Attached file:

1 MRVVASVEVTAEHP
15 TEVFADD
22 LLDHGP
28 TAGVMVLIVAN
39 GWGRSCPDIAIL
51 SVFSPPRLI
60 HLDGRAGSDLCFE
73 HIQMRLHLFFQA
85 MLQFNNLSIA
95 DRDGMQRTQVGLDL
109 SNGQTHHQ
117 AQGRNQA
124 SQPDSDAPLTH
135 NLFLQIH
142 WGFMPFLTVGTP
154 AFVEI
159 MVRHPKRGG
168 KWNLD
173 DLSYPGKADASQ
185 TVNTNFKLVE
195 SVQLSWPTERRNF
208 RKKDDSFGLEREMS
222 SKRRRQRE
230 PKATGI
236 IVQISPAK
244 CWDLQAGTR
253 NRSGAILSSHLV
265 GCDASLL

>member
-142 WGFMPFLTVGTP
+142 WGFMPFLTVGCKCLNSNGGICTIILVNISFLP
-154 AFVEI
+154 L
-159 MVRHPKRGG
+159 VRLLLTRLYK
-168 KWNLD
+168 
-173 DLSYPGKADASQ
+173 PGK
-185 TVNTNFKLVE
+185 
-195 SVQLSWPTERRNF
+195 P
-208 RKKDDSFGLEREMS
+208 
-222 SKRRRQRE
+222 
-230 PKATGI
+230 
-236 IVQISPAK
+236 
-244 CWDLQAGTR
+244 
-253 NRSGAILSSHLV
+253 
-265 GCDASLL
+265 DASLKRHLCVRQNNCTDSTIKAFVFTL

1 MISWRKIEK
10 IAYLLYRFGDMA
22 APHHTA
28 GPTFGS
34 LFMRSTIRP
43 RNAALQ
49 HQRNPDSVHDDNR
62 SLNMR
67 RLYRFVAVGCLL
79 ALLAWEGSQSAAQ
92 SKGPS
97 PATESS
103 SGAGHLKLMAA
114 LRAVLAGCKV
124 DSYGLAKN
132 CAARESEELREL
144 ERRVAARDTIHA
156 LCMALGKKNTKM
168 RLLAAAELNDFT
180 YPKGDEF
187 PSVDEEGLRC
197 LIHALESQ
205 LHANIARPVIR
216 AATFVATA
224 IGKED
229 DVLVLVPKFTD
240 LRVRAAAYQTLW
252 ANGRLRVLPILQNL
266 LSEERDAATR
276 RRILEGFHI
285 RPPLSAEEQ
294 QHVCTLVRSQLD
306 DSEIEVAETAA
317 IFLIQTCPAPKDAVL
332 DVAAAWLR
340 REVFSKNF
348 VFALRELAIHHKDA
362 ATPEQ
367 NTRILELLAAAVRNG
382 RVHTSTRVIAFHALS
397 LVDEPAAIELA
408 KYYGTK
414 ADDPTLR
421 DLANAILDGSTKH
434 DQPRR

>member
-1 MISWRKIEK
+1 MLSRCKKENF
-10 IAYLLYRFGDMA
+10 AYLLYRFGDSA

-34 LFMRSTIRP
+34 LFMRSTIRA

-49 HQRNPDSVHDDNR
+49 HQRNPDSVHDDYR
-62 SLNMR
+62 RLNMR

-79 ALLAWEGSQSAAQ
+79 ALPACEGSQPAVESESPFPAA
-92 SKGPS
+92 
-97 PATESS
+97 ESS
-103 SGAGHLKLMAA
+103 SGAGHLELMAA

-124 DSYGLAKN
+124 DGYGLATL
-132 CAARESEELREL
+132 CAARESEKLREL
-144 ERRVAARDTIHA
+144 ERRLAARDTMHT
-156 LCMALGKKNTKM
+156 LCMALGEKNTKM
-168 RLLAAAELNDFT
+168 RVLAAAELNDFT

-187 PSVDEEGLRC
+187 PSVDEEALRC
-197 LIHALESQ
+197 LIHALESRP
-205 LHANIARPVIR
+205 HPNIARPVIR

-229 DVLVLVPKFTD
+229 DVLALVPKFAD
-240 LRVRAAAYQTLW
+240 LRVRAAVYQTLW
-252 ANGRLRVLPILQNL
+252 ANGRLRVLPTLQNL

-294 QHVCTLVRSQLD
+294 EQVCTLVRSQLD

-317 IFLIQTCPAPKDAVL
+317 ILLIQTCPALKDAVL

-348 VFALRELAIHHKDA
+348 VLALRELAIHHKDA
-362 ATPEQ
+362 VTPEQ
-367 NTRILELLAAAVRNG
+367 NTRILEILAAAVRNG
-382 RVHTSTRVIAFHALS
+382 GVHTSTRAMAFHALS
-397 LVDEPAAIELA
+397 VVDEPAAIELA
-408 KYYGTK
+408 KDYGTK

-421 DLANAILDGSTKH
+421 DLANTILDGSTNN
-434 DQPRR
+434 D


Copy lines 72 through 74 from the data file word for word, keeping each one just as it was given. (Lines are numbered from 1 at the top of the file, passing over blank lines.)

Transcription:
124 DSYGLAKN
132 CAARESEELREL
144 ERRVAARDTIHA